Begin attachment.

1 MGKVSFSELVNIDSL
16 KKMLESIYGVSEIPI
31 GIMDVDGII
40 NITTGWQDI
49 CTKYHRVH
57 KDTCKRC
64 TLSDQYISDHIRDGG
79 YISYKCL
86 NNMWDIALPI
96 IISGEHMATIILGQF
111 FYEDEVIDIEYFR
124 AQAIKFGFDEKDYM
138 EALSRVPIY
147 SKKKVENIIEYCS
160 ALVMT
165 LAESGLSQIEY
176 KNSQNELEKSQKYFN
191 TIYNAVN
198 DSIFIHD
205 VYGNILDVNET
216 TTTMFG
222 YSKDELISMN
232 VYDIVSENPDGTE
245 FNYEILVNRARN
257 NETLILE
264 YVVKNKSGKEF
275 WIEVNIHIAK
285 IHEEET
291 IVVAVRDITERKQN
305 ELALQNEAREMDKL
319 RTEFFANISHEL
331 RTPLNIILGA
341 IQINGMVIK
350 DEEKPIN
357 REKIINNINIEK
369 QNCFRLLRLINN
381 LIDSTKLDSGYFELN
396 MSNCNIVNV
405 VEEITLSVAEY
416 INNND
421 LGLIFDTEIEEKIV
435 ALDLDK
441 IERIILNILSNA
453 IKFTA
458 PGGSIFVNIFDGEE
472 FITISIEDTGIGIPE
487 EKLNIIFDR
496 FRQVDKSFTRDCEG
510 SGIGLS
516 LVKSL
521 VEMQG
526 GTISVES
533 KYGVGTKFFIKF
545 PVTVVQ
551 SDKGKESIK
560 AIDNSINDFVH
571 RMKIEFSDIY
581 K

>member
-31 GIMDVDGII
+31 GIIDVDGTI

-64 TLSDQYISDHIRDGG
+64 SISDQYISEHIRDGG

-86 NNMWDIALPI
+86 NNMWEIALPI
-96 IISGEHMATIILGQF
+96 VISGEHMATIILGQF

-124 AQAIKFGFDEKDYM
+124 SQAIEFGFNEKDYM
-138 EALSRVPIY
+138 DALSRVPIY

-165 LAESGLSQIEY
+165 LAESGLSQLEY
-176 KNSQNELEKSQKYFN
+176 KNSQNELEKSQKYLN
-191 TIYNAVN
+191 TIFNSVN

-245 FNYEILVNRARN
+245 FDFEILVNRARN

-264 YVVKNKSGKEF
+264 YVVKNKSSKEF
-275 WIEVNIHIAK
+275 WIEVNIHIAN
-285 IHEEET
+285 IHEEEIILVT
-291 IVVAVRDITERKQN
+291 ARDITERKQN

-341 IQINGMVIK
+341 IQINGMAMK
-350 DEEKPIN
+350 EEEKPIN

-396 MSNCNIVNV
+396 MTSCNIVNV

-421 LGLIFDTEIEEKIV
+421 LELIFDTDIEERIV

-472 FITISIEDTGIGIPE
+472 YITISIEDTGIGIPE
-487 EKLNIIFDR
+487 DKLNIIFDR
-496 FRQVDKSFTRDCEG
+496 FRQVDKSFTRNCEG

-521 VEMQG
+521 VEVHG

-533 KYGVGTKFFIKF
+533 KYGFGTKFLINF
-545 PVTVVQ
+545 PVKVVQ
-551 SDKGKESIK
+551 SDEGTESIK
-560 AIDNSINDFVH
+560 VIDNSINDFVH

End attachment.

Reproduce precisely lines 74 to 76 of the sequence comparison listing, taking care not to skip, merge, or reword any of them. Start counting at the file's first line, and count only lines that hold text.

-176 KNSQNELEKSQKYFN
+176 KNSQNELEKSQKYLN
-191 TIYNAVN